US Great Resignation Study (2022)
“You have to run your company as if every employee has one foot out the door. It’s time to ramp up your Employee Experience program, focus managers on listening and supporting people, and seriously invest in career pathways and internal growth for your staff.”
By now, most of us are well aware of the tidal wave of resignations that hit the US (and the world) this past year. Anthony Klotz, an organizational psychologist at Texas A&M University, predicted this “Great Resignation”—and the US Bureau of Labor Statistics bore his theory out when they reported a record-breaking four million quits in April 2021.
And those numbers just kept going up:
We surveyed 1,058 American employees to understand if this ongoing Great Resignation is something bigger.
But we think there’s more to the story. So, we surveyed 1,058 American employees to understand if this ongoing Great Resignation is just a phenomenon about people quitting their jobs in a huff, fed up with demanding and sometimes even dangerous work—or something bigger.
We dug into urgent questions, such as: How does skill development and internal mobility affect quit rates? Is burnout affecting managers more than individual contributors? And how do employees really feel about remote vs. in-person work?
For each challenge we explore, we offer concrete advice for how L&D teams can tackle it, based on our countless interviews with L&D leaders, as well as our own clients’ experiences.
From “The Great Resignation” to “The Great Rethink”
Many pundits seem to agree that yes, the Great Resignation does point to something bigger. For a start, excepting baby boomers who are deciding to retire (perhaps earlier than they had planned), most people are quitting in search of a new job—they don’t plan on being unemployed forever. The flip side of the Great Resignation is the Great Rehiring (or Migration, or Reshuffle…).
We also shouldn’t treat all employees as a monolith; for instance, data suggests it’s workers in traditionally low-paid (and in-person) industries like leisure and hospitality that are driving the high resignation numbers. In contrast, white-collar workers—even though they complain of burnout—don’t seem to be leaving at the same rate.
But perhaps the most interesting question to dig into is why—why are so many employees leaving jobs they no longer find suitable? Is it just a question of paychecks and pandemic worries, or are we undergoing a more fundamental shift in what we expect from our careers? As Anthony Klotz himself framed it, are more people looking, “to fit work into their lives, instead of having lives that squeeze into their work”? And, if so, what does all this mean for employers?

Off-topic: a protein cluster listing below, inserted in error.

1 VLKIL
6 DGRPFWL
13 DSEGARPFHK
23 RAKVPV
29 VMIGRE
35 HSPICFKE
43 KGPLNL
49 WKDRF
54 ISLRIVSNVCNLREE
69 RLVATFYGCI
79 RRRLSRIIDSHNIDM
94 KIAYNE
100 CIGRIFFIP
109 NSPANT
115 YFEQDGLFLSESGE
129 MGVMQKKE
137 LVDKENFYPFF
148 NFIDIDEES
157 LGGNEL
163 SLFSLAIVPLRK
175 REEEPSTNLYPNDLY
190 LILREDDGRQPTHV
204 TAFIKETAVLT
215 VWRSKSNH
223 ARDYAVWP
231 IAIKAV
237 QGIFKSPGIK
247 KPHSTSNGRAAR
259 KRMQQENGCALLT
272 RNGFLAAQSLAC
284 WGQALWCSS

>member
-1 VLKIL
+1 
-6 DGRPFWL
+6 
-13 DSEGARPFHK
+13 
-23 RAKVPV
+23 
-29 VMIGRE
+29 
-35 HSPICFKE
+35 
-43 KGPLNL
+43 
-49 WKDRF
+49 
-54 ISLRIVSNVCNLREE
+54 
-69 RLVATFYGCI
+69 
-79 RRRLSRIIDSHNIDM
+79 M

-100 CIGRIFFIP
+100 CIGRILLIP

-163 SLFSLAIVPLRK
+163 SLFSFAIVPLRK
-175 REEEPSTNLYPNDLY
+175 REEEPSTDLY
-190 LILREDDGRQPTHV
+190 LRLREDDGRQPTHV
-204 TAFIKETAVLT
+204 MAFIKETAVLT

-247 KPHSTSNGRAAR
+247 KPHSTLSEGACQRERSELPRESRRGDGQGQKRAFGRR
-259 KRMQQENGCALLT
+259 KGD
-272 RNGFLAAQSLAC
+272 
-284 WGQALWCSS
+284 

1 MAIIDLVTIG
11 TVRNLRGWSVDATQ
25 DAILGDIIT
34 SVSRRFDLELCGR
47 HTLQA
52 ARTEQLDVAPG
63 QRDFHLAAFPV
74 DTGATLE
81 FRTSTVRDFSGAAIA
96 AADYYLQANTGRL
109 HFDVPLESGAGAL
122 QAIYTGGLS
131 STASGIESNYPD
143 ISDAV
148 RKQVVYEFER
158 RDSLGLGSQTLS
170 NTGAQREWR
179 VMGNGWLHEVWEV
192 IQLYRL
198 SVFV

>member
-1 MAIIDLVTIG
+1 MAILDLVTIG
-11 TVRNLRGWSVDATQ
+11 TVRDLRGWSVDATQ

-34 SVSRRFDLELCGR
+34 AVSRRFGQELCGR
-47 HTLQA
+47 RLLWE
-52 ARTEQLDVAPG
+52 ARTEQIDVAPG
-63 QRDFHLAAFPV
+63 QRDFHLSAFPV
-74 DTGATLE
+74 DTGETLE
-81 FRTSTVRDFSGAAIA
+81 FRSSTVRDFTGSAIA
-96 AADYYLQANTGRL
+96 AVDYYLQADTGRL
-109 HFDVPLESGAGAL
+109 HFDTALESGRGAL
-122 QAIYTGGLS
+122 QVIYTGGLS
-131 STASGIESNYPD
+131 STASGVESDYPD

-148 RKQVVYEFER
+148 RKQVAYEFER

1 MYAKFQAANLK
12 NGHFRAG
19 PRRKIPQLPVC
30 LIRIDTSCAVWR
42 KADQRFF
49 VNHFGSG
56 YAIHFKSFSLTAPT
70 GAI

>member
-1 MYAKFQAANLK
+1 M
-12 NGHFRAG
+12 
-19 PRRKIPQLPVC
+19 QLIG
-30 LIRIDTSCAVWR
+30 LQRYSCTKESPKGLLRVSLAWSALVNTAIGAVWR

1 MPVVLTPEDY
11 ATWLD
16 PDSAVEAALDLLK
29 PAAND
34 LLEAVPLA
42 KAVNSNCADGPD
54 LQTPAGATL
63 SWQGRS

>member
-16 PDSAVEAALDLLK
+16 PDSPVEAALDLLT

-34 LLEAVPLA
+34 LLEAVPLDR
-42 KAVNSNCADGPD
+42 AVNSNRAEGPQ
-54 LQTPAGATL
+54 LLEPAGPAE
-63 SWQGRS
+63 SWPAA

We think—as Anthony Klotz, Josh Bersin, and others do—that employees are fundamentally rethinking what they want their professional lives to look like. Now, it’s up to employers to make the next move; do they have the motivation and resources to turn their workplaces into the kind of environment post-pandemic employees want to be in? Or will they take the short-term approach of accepting sky-high churn rates and rely on recruiting (and poaching) aggressively?
We think—as Anthony Klotz, Josh Bersin, and others do—that employees are fundamentally rethinking what they want their professional lives to look like.
L&D: Employers’ most undervalued asset
When employee experience is proving to be a critical component of employee retention, Learning and Development teams are foundational. As the people supporting employees in their career aspirations, surmounting work-related challenges, and training them for their next big step, L&D leaders are at the very heart of employee experience.
As we’ll see in our series of blog articles dedicated to our survey results (you can find them on the menu bar to the left), much of employees’ satisfaction and dissatisfaction—whether they’re ‘quitters’ or not—stems from whether L&D programs were functioning to their fullest potential.
For instance, one of the biggest reasons for quitting (or wanting to), right after ‘low salary’ and burnout/workplace stress, was because respondents’ jobs didn’t feel meaningful. Yet less than half of those respondents asked about internal mobility—and only 50% are absolutely confident they have the skills to pursue the career they really want.
This begs the question: Are L&D leaders able to create environments where employees are able to declare their learning needs, in which they have clear paths to professional development, and where burnout and workplace stress don’t add to attrition rates?
Are L&D leaders able to create environments where employees are able to declare their learning needs, in which they have clear paths to professional development, and where burnout and workplace stress don’t add to attrition rates?
Onboarding, manager and leadership training, remote-friendly learning, professional development opportunities…all of these issues and more are significantly affecting workers during this new, “Great Rethinking” of our relationship with work. Right now, L&D teams, hand in hand with their HR colleagues and leadership teams, are the ones that can improve that relationship, for the benefit of employees and employers alike.
You can dive in to the results of our research in the chapters on the left. First up? We explore the kind of fulfilling work employees are demanding—and how Learning and Development teams can empower them to find it.